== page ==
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“Visual wit, strong voices, and a lot of heart” Twelfth Night – DC Metro Theater Arts

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“Review: ‘Twelfth Night’ at The Philadelphia Shakespeare Theatre”

By Tim Dunleavy
April 16, 2016

(Photos by Kendall Whitehouse)

There are few plays in the Shakespearean canon as beloved as Twelfth Night. It’s a comedy that uses mistaken identities, trickery, and a healthy dose of romance to captivate its audience. And it’s one that’s revived with such regularity that if you go to the theatre a lot, you’re bound to run into it sooner or later.

The Philadelphia Shakespeare Theatre is now presenting Twelfth Night in a version that’s a revival of Director Carmen Khan’s fine 2012 production. And if you’ve never seen Twelfth Night, this new edition is a terrific place to start. It’s got a lot of visual wit, a lot of strong voices, and a lot of heart.

Some of the design elements from 2012 are back, including Vickie Esposito’s classy, era-defying costumes, Fabian Obispo’s lovely, melodic music, and Michael Cosenza’s raucous, amusing fight direction (done in collaboration with William LeDent this time). And it’s got Rob Kahn returning to the role of Malvolio, the solemn servant who does his utmost to maintain his dignity even as he’s being humiliated.

Kahn is superb, especially when he’s deceived into thinking that his employer, the lady Olivia, is in love with him: he forces himself to smile – perhaps for the first time in his life – by taking two of his fingers and forcing the edges of his lips upwards. In Kahn’s interpretation, Malvolio is the proper gentleman who is also properly ridiculous.

Malvolio gets some formidable opponents in the trio of jokers who pull that trick on him: William LeDent is blissfully blotto as Sir Toby Belch, who lives up to his surname; John Zak is endearingly befuddled as Sir Andrew, with unkempt hair that points in nearly every direction, hinting at his confusion; and Jenna Kuerzi is saucy as the maid Maria.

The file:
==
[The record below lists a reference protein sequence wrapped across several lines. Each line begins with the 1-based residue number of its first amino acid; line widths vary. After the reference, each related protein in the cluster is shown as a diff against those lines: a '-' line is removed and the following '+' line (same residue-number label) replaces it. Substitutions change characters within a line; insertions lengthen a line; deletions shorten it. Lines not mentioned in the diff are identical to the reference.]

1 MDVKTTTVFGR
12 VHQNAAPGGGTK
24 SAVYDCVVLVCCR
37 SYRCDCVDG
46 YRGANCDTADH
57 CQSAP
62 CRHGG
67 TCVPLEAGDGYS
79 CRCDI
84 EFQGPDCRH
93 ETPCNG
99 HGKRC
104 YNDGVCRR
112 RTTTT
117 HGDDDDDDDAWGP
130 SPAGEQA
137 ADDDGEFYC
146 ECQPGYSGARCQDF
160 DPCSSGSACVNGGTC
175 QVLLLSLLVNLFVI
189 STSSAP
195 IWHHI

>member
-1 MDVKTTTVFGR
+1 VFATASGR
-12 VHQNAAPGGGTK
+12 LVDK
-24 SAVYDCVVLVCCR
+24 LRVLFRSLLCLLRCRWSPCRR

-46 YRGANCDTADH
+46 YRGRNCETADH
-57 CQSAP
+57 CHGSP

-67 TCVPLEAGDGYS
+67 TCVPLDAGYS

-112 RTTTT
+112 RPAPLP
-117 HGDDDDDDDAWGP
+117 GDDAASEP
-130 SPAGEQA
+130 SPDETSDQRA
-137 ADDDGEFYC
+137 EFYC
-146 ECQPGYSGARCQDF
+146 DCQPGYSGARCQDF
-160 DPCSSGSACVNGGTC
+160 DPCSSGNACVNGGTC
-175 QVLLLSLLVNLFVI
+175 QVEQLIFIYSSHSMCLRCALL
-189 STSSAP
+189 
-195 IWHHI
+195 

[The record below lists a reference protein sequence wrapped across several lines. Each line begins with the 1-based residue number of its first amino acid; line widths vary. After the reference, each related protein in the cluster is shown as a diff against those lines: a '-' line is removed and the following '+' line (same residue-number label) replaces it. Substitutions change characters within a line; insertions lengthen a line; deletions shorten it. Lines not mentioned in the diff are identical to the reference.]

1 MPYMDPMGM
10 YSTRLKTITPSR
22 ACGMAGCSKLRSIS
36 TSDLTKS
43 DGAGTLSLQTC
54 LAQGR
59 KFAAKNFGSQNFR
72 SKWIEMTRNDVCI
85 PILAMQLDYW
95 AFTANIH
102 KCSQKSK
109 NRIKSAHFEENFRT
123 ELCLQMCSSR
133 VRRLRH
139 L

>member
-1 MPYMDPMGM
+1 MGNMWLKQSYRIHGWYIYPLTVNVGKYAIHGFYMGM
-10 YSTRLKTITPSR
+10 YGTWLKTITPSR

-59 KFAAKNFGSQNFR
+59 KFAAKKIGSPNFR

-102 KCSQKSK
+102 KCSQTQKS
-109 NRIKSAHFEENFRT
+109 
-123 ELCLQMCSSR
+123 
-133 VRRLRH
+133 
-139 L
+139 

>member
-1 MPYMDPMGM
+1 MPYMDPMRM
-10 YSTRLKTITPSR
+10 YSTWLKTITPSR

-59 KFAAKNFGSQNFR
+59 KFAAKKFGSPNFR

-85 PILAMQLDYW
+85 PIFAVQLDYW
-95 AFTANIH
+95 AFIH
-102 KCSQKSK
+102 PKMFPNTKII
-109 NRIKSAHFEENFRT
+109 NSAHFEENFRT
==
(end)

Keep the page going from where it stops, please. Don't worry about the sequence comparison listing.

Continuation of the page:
There’s also a confident turn from Adam Kampouris as the jester Feste, leading the musical numbers on mandolin and livening up comedy scenes with handstands and somersaults. And Eric Van Wie returns from the 2012 production, though this time he’s switched from playing Sir Toby to the noble, outraged servant Antonio.

But the core of Twelfth Night is the quartet that makes up its romantic roundelay. There’s the fair maiden Viola; her employer Count Orsino, whom Viola longs for; the Countess Olivia, who is pursued by Orsino but falls for the servant boy Cesario (who is really Viola in disguise); and Sebastian, Viola’s lookalike brother, who has gone missing but shows up just in time to throw everything into turmoil.

Got all that? Don’t worry, you will in this production, which presents every twist and turn with clarity. Deaon Griffin-Pressley makes for a brooding, romantic Orsino, while Julia Jensen Ray is sensitive and sympathetic as Viola. The scene where Orsino and Viola (disguised as Cesario) lie in the same bed listening to music works well here, his casual comfort contrasting nicely with her mounting anxiety. Elise Hudson is quite funny as Olivia, trying hard to mask her giddiness over her new love and never succeeding. And as Sebastian, Josh Kachnycz mixes toughness and comedy with a pleasing dexterity.

One element of this Twelfth Night is a big improvement on the last version: the relationship between Viola and Sebastian. One of the plot’s major points is that Viola and Sebastian look so much alike that no one can tell them apart; but in the 2012 version, the two actors were about six inches apart in height and had completely different appearances. It ruined the joke.

This time around, Khan has cast two actors (Kachnycz and Ray) who are about the same height, with similar coloring. Do they look so much alike that they could be confused with each other? Well, no – nobody in their right mind would ever think that Ray was a man. But that doesn’t matter; at least this time they look enough alike that we can see why somebody else might confuse them. And in the fanciful world of Twelfth Night, that’s all that matters.

Running Time: Two hours and 45 minutes, including an intermission.

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